23. In order to partially offset the dramatic repercussions of the conflict on displaced and returning refugee women, UNHCR entered into an agreement with Collectif des Associations et ONGs féminines du Burundi (CAFOB). Funds are earmarked for income-generating activities and assistance to vulnerable women.

24. Particular attention is given to Rwandan unaccompanied minors remaining after the massive repatriation in July and August 1996. The weekly convoys organized from Ngozi and Bujumbura to Butare in Rwanda, have brought home 40 children. In Butare, UNHCR and NGOs have established specific care and tracing activities. The same attention is given to Burundian unaccompanied minors in the Uvira region. The closure of the Zairian/Burundi border, however, has greatly hampered such activities, however, it is reported that the borders have reopened.

25. The reforestation programme, started in late 1995 and continued in 1996 and 1997, enables the production of four million shoots and the rehabilitation of devastated land. Assistance to nurseries for the preparation and planting of trees, is implemented in cooperation with WFP, which extends its assistance to this programme with food-for-work projects.

(f) Post situation

26. UNHCR Burundi scaled down its activities, assets and personnel in October 1996, reducing the international staff from 30 to 15 and the local staff from 77 to 46. The spontaneous and continuous arrival of returnees as of November 1996, and the need to establish monitoring activities in half of the provinces of Burundi, however, requires additional staff. The currently foreseen staffing level for 1 January 1998 is 115 posts.

2. The United Republic of Tanzania

(a) Beneficiaries

27. The political crisis and insecurity which engulfed eastern Zaire in October 1996, led to the internal displacement of many Zairians and forced thousands of others to seek asylum in Kigoma, the United Republic of Tanzania. Simultaneously, the escalation of military operations in Burundi engendered violence in many provinces in Burundi, resulting in the displacement civilians, and forcing some to flee and seek asylum in Kigoma.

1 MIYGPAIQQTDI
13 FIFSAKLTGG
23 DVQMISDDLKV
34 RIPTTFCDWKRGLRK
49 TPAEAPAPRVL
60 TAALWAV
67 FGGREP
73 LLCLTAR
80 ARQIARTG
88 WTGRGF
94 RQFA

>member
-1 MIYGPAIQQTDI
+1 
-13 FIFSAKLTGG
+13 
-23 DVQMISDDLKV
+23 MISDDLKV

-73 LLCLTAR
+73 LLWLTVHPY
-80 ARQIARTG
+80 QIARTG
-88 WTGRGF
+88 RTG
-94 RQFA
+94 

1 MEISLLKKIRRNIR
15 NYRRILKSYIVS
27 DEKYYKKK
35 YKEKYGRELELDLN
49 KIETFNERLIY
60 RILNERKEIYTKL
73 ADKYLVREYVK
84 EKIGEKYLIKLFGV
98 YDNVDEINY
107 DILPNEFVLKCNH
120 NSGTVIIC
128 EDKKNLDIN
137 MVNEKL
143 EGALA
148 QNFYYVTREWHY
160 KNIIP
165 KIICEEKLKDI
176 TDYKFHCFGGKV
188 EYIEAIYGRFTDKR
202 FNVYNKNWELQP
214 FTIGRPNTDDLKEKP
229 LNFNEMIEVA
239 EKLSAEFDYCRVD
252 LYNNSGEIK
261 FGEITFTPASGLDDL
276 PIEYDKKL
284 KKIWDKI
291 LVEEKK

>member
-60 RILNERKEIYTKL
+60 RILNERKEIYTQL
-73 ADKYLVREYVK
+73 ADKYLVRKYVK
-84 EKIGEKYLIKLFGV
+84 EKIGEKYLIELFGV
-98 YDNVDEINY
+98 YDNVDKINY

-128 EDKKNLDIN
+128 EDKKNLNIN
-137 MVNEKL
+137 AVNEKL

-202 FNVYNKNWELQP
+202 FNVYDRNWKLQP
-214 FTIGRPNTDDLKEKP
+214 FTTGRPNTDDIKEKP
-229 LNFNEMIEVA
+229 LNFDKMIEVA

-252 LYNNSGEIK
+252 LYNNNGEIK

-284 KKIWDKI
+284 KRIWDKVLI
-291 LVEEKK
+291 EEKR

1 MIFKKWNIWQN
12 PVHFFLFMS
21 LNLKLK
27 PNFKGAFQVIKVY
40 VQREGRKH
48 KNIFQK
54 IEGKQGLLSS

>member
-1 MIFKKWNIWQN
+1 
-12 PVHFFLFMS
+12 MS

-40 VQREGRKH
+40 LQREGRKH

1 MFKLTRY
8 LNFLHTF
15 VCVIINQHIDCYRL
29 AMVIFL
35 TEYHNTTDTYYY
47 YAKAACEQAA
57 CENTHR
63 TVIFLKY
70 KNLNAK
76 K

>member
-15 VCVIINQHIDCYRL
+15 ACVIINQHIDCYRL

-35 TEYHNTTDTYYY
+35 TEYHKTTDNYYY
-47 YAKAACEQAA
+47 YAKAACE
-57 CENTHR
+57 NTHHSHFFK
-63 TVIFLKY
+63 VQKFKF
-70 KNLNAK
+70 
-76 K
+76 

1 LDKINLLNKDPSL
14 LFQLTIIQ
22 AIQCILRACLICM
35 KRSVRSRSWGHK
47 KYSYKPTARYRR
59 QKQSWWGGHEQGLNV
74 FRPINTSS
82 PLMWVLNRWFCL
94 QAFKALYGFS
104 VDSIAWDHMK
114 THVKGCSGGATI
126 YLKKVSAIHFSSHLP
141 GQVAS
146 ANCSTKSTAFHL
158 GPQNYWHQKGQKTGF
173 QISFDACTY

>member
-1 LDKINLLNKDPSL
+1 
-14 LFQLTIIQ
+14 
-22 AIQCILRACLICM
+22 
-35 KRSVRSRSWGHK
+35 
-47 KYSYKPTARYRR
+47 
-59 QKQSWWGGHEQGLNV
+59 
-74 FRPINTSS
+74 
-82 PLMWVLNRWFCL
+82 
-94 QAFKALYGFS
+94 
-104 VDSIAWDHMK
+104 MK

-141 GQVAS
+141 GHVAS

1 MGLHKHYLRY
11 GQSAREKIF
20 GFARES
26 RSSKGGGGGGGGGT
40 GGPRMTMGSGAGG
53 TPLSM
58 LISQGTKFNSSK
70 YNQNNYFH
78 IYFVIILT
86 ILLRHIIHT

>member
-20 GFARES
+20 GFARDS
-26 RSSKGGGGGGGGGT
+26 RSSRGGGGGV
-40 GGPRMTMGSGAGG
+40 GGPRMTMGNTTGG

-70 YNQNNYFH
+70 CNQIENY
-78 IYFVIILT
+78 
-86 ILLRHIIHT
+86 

28. Between November 1996 and April 1997, UNHCR registered 231,896 new arrivals from Burundi (135,792) and Zaire (96,104). In addition, UNHCR is also assisting a total of 50,000 Burundi refugees in the Kigoma region, who fled to the United Republic of Tanzania in the aftermath of the October 1993 hostilities. The total number of refugees in the Kigoma region, thus, stands at 281,896.

29. In the Ngara region, the bulk of refugees remaining in the Lukole and Lumasi camps are essentially of Burundian origin and are estimated to number 101,957.

(b) Recent developments and objectives

30. The Kigoma region continues to receive new arrivals from Burundi and Zaire. While the influx from Zaire has significantly reduced, the influx from Burundi is expected to again increase, with an anticipated 1600 new arrivals in May 1997. The arrival of large numbers of refugees spread over a large geographical area, coupled with poor infrastructure in the region, has complicated the movement of refugees, food and non-food items. Measures, such as stockpiling of non-food items close to refugee camps, repair of poor sections of the main road network and strengthening of field offices, are being undertaken to ensure the timely provision of assistance to the eight camps in the Kigoma region. Two holding centres in Kigoma town have been closed, but the Lake Tanganyika Stadium holding centre remains open and hosts mainly Zairian soldiers and combatants and their families. The Government has indicated that the soldiers should be transferred to Mwisa camp in the Kagera region, once the Rwandan residual caseload has vacated it.

31. Up to 1,234 Burundi refugees have also registered for voluntary repatriation in the Mtendeli camp in Kigoma. The majority are from Gisuru Commune, Ruyigi Province. Refugees state that their willingness to repatriate has been motivated by the improved security situation in their home areas. UNHCR's policy, however, is not to promote voluntary repatriation to Burundi for the moment. Spontaneous repatriation of Burundian refugees from Lukole camp in Ngara has also been reported.